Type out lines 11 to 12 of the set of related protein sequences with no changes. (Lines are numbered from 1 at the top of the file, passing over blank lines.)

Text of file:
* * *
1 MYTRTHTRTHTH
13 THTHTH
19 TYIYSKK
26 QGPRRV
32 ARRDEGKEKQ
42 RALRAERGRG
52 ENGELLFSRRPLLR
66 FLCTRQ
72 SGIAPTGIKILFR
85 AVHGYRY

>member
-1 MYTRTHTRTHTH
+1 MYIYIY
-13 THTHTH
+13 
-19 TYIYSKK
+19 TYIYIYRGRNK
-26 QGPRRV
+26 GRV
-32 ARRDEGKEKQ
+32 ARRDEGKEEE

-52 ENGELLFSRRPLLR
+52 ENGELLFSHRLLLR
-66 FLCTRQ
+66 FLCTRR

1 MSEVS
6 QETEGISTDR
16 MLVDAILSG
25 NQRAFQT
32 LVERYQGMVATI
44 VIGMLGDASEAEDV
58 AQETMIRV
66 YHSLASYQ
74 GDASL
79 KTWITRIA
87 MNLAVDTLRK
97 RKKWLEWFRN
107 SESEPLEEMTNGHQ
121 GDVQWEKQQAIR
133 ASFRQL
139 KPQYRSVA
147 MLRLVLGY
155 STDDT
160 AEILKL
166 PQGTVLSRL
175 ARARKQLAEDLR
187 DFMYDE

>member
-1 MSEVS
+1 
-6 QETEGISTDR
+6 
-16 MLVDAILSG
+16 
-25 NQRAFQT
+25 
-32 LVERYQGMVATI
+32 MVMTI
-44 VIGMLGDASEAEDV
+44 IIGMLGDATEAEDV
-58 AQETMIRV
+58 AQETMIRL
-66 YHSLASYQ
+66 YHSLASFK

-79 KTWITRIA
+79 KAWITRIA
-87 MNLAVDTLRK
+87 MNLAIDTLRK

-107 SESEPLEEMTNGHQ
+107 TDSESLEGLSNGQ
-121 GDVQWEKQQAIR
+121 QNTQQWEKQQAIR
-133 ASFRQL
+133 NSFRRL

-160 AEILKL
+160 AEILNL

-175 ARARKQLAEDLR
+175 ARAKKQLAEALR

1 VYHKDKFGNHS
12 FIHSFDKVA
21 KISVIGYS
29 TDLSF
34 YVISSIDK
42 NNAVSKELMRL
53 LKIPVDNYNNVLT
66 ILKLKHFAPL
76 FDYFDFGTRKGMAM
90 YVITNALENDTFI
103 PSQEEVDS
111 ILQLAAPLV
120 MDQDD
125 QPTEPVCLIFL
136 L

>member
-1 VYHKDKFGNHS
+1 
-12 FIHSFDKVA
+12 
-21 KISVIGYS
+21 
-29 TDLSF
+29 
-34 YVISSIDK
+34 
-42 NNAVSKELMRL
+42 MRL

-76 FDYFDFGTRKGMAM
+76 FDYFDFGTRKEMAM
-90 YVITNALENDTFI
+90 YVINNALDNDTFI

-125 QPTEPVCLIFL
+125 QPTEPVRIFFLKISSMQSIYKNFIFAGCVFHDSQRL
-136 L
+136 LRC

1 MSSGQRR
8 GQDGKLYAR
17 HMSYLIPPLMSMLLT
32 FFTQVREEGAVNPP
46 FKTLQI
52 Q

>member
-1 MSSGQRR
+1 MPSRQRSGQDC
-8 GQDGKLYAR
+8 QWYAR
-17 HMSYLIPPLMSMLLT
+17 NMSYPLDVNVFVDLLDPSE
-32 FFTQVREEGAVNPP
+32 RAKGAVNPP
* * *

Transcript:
>member
-1 MYTRTHTRTHTH